Wednesday, July 27, 2011

Behind the Scenes!

This is Lyme, New Hampshire, a town along the Connecticut River—which is the border with Vermont. In the background is one end of a building of 27 stalls for horses and carriages. It continues on for a long way! The stalls are no longer used, but a remnant of past times when the church goers arrived in this fashion. On the right is a church of the early Victorian era, and on the left of the curve sits a home built in the late Victorian era. And on the roadway is a car of my own style, indeterminate era.

This is part of our DRAW-NH!series. We drove along the Connecticut River, and stopped to draw at Bath, Woodsville, Haverhill, Orford, and Lyme. It was a great day.

Monday, July 18, 2011

Behind the Scenes!

This is the view of Mount Ascutney, which is across the border in Vermont. We are in Cornish, New Hampshire. And we are enjoying the breeze under the grape arbor at the Saint-Gaudens National Historic Site. The sculptor Augustus Saint-Gaudens was enormously talented, and this building was his summer studio. I especially like his bas-relief sculptures, in clay, of young children.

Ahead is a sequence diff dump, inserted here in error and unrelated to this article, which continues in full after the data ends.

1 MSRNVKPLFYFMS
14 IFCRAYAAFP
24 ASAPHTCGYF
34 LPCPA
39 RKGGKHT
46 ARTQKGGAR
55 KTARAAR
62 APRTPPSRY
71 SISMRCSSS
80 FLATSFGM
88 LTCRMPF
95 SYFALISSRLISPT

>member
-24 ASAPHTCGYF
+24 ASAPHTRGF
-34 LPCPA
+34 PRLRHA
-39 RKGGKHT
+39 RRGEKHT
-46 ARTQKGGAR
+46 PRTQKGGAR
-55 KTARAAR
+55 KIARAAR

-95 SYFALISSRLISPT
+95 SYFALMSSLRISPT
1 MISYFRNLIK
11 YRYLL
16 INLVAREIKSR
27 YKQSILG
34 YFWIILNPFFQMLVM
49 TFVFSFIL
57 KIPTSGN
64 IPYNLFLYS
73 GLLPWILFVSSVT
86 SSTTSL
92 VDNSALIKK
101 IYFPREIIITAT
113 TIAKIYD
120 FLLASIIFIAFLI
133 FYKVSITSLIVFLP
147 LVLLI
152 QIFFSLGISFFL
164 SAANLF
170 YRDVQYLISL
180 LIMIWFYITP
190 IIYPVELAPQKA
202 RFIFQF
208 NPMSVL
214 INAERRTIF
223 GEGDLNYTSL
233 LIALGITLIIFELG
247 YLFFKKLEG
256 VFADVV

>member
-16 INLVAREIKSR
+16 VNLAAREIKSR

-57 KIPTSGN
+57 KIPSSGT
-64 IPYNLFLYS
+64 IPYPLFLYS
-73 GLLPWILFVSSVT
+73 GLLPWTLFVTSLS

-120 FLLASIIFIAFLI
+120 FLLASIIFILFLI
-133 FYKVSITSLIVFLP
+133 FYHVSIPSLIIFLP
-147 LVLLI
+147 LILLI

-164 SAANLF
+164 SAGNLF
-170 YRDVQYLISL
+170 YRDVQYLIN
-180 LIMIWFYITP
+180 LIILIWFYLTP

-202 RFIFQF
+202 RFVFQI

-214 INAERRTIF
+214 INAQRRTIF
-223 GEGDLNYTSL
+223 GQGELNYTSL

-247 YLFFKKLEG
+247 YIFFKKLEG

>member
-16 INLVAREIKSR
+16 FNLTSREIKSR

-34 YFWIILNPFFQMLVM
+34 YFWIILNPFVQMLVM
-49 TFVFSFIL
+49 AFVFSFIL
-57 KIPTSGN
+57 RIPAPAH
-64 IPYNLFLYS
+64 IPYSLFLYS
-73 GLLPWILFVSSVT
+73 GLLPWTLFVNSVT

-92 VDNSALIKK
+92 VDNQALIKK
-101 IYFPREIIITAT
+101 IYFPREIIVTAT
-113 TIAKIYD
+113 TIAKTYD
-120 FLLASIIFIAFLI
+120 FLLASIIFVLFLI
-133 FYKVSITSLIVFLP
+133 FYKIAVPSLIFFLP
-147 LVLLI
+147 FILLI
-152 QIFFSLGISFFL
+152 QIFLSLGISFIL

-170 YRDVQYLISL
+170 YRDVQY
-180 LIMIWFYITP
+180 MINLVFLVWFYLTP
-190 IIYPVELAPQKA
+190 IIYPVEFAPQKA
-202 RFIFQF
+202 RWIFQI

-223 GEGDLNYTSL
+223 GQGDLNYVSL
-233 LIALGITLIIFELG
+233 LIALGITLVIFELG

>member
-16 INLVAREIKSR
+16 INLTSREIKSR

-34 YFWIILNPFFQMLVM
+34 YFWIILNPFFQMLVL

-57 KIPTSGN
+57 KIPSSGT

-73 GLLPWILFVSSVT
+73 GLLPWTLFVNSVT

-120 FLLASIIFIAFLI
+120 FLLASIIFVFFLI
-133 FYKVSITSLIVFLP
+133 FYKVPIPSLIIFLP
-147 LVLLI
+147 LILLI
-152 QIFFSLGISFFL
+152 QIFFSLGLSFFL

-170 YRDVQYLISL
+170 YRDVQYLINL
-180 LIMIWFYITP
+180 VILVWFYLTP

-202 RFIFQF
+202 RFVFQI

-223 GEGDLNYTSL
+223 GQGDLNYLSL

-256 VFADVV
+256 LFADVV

Tuesday, July 12, 2011

Behind the Scenes!

I guess this could be called a mountain of cards. A few months ago, someone suggested that I make cards out of my drawings. I had done that before when we lived in England, a long time ago. At that time, I had a choice of two designs. Now we have more than I can count.

These cards are drying overnight after having been sprayed with anti-UV spray. It protects against fading. As a word of caution, refrain from hanging any art, original or reproductions, in bright sunlight.

The cards are printed by my technical associate on an ink jet printer.
We’ve been selling them through local retail locations and at recent outdoor summer markets.

Sunday, July 3, 2011

New Hampshire!

A late posting for June, as can be seen by the first image. It’s been a busy month.

This is the Independence Day fireworks over Pleasant Lake, with Mount Kearsarge in the background. Drawn on my iPad from memory.

I drew this town as part of my DRAW-NH! project. I added 22 towns to my total last month (I said I’d been busy!), but I’ll space out their appearance here on the blog. This is Washington, NH, the first town in the US named for George Washington. There were, of course, many more to follow. In the foreground is the band stand decorated with cloth bunting for Memorial Day, at the end of May. Most towns keep the decorations up through Independence Day on July 4. In the background are the church, a school, and the town hall. They are painted wooden frame buildings. The town halls of New England are where the annual town meetings take place. Every citizen has one vote, on important topics that need to be resolved, mostly having to do with the annual budget.